Carbon Capture and Storage Workshop, Texas A&M University in Qatar
  • ISSN: 2220-2765
  • EISSN:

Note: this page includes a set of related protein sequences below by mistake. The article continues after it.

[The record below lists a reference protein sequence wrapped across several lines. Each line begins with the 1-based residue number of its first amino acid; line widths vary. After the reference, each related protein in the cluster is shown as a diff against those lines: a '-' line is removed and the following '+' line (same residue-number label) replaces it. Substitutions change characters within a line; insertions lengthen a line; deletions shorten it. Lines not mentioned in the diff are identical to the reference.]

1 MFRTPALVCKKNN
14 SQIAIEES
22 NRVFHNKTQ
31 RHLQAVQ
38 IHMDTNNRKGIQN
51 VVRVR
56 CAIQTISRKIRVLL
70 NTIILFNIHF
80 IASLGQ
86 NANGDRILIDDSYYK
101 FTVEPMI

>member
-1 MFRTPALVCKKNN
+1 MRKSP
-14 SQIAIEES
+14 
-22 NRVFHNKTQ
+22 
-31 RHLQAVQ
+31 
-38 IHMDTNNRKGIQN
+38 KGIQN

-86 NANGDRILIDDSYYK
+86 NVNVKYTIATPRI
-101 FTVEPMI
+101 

The solution to the carbon conundrum does not seem to be within reach in the short or medium term, despite significant advances and knowledge gains in demonstration scale CCS facilities. This stems from the fact that currently carbon management has no binding policies and legal framework. Without this legislation, it is unlikely that international cooperation in carbon trade and management would flourish. The situation is also exacerbated by doubts about the suitability of sites and global capacity to store captured CO . Sophisticated cost models have been developed for carbon capture and storage, and these indicate that cost reduction in the complete carbon value chain should be focused on the capture phase as this is the most energy intensive. However, there are uncertainties about properly costing carbon storage as this should involve search for suitable site location costs. The GCC states have characteristics that make them one of the largest consumers of fresh water and energy in the world, and by default emitters of CO  per capita. There are currently no demonstration or commercial scale CCS facilities in the GCC and in the short term, it is unlikely to be the case given that current carbon capture technologies favor coal rather than natural gas as fuel in power plants. It is also unlikely that underground carbon storage be considered in the short term, given the risk of CO  plume migration that may displace brine in saline formations into strata containing hydrocarbon resources or potable. It is therefore imperative that substantial research be conducted to identify storage sites, reduce energy consumption in carbon capture and develop alternatives to CCS in the form of carbon conversion into useful products or minerals with low environmental impact. The GCC have tremendous opportunities to lead the world in carbon management given their strong experience in hydrocarbon processing. However, this may only be successful if agreed policies and legal frameworks are in place to facilitate a robust carbon pricing.


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